REUTERS/Sumaya Hisham – Andre de Ruyter, Group Chief Executive of state-owned power utility Eskom speaks during a media briefing in Johannesburg, South Africa, January 31, 2020.
By Prof. Sipho Seepe
The revelation that former Eskom honcho, Andre de Ruyter, relied on a flawed report compiled by an erstwhile apartheid agent, Tony Oosthuizen, for his seemingly outlandish corruption claims against certain individuals has been met with both shock and relief. Equally disturbing is the fact that Business Leadership SA, a self-styled organisation of ethical leadership funded De Ruyter’s clandestine investigation. De Ruyter was the talk of the town following his widely covered interview with television host Annika Larsen.
De Ruyter’s claims were embarrassing for President Cyril Ramaphosa, Minister Pravin Gordhan, and the ANC. They had stuck their neck out for their man, even in the face of his glaring incompetence. He was treated royally. Today, they use all sorts of expletives to debase/insult their former darling. It has since emerged that De Ruyter did not have the security clearance required for someone in such a key position. Being white in the new dawn is still a passport of privilege, a key to top posts, even when the necessary qualifications and clearances are lacking.
De Ruyter’s detractors are relieved that he has finally exposed himself for what he is. Former president Thabo Mbeki argued that De Ruyter is “the classical extreme right-wing anti communist fanatic of the apartheid years – a man driven by his ideological conviction to destroy the anti-Christ, the ANC! Now it looks very strange indeed that we could have counted on this sworn right-wing enemy of the ANC and the democratic revolution to rescue Eskom from its counter-revolutionary captors!”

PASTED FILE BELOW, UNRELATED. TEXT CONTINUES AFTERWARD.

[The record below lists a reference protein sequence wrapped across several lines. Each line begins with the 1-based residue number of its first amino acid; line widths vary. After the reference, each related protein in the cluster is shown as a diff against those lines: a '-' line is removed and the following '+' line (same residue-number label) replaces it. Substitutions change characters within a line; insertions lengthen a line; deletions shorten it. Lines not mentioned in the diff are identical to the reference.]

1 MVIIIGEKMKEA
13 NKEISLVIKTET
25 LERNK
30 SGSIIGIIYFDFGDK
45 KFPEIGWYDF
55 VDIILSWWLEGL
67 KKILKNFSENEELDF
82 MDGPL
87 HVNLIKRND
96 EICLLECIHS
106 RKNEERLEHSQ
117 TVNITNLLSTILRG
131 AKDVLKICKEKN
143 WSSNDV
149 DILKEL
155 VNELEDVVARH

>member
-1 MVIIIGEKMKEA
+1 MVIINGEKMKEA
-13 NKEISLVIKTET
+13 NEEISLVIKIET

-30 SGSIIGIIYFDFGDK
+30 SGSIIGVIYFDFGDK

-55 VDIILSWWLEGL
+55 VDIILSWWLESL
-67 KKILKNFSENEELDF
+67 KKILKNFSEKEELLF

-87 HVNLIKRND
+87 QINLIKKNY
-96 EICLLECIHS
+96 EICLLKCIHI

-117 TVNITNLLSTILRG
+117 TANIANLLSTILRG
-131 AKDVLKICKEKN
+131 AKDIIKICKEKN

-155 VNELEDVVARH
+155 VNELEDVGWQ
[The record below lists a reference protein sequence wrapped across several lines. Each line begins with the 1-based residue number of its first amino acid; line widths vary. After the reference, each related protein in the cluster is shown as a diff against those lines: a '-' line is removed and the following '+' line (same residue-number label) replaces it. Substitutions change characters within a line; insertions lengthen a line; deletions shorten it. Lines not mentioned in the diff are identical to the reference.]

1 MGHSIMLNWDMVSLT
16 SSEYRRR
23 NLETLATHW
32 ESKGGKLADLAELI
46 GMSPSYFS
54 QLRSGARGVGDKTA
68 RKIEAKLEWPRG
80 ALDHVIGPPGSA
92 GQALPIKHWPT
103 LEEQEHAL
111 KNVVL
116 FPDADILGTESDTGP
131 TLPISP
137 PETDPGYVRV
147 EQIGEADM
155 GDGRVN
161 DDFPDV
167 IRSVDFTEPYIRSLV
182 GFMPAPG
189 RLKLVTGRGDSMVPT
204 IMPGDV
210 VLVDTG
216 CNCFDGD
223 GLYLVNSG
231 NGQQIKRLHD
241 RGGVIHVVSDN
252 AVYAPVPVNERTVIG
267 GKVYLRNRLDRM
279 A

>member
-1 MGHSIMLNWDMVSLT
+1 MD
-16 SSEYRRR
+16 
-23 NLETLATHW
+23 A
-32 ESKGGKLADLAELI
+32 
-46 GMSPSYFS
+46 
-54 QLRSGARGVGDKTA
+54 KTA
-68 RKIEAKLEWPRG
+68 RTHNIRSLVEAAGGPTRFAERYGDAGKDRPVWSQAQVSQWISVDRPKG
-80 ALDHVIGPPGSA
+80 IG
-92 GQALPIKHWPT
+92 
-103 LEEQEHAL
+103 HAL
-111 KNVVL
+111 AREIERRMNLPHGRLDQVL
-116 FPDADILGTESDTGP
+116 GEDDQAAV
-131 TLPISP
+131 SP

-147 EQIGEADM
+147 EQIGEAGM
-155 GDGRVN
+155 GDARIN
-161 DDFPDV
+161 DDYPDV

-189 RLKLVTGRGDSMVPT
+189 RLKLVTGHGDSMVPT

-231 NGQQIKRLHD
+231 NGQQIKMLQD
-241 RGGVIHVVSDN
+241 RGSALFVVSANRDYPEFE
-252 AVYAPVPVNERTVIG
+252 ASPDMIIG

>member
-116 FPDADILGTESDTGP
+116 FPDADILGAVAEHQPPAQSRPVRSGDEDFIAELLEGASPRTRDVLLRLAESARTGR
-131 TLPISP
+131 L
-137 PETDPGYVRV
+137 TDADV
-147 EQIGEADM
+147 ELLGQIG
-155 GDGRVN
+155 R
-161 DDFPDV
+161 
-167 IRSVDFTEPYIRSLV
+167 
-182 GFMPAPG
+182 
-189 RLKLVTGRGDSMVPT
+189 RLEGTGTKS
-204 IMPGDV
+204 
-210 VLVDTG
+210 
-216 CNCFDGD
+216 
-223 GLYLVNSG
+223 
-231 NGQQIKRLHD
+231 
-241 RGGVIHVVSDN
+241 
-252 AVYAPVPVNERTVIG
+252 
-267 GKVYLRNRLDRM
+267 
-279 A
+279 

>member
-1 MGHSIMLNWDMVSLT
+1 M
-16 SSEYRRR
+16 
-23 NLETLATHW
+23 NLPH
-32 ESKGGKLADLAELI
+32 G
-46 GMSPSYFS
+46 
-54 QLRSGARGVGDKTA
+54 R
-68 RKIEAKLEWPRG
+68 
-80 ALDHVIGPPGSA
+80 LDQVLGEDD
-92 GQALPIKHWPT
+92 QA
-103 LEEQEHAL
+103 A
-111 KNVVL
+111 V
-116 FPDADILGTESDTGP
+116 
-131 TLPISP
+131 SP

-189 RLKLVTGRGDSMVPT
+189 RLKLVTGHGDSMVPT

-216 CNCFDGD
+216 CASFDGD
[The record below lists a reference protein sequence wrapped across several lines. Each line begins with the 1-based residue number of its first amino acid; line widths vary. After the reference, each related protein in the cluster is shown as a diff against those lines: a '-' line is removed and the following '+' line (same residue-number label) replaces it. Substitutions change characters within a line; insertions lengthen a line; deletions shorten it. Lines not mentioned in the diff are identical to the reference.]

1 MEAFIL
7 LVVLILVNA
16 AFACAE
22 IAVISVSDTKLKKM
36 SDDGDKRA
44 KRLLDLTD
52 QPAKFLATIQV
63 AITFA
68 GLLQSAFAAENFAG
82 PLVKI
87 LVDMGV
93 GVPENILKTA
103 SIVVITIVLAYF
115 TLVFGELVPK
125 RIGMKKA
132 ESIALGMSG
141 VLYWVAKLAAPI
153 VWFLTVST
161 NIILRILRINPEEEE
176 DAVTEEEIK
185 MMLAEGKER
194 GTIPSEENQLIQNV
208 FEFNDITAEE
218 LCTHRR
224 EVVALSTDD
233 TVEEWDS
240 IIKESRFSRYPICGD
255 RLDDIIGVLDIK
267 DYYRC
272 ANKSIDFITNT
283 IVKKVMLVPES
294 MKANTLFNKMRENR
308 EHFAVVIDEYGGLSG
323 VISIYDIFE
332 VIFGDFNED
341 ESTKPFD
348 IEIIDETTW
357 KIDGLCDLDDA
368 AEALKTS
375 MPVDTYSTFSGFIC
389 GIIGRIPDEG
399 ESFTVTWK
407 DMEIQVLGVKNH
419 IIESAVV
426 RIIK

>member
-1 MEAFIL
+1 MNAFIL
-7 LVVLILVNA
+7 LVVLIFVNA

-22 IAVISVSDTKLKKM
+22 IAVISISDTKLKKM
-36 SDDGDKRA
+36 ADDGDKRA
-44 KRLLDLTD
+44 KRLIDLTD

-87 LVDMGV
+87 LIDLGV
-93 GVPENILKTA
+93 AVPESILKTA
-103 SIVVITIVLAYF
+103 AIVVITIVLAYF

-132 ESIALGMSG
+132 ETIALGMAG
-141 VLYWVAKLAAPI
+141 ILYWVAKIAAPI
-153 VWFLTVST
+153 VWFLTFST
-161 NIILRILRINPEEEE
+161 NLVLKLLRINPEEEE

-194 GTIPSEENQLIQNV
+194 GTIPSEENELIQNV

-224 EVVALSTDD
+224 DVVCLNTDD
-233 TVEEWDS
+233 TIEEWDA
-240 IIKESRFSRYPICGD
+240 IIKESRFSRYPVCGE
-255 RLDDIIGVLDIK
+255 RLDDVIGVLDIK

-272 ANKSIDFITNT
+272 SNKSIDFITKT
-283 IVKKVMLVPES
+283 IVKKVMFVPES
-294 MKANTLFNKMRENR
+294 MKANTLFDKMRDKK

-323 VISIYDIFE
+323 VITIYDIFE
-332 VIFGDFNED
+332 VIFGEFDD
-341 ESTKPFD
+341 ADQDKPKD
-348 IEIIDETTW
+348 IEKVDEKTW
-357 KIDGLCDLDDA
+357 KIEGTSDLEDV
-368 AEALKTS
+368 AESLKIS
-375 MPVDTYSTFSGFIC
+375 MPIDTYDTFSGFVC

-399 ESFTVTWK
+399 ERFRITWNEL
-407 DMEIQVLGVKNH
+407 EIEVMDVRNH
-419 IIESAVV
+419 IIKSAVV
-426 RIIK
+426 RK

The shock that De Ruyter sought the services of an apartheid spy is misplaced. It derives from the general misconception of the post-1994 dispensation. The supposedly new dispensation did not dismantle apartheid’s architecture. If anything, apartheid was given a lease of life. Jonty Steinberg’s description of South Africa’s political transition is worth repeating ad infinitum.
Steinberg observed (Business Day 12/12/2014):
“The freedom South Africans acquired in 1994 was mercurial and slippery. Politically, the changes were dramatic. The electorate expanded overnight to include every adult. But the structure of society stayed much the same. And white people remained white people, doing what white people had always done: running the professions, the corporations, the universities. Expertise, wealth, technical knowledge, social confidence – all of these remained deeply associated with whiteness.”
The persistence of apartheid architecture can be attributed to the fact that the ANC was either unable or unwilling to radically transform the apartheid state. It was satisfied with “inheriting the colonially designed structures that did not serve African needs and demands very well”. The post-1994 dispensation has since metamorphosed into what Professor Ndlovu Gatsheni describes as a “post-colonial neocolonized world” defined by the persistence of “the structural, systemic, cultural, discursive, and epistemological pattern of domination and exploitation that has engulfed Africans since (the advent of colonial domination).”
Africans have been duped to settle for emancipatory pretensions instead of real freedom. Regarding this, Mbeki could not have been more brutally honest.
“South Africa is a country of two nations. One of these nations is white, and relatively prosperous, regardless of gender or geographic dispersal. It has ready access to a developed economic, physical, educational, communication, and other infrastructure… The second and larger nation of South Africa is black and poor, with the worst affected being women in the rural areas, the black rural population in general, and the disabled. “This nation lives under conditions of a grossly underdeveloped economic, physical, educational, communication, and other infrastructure. It has virtually no possibility to exercise what in reality amounts to a theoretical right to equal opportunity, with that right being equal within this black nation only to the extent that it is equally incapable of realization.”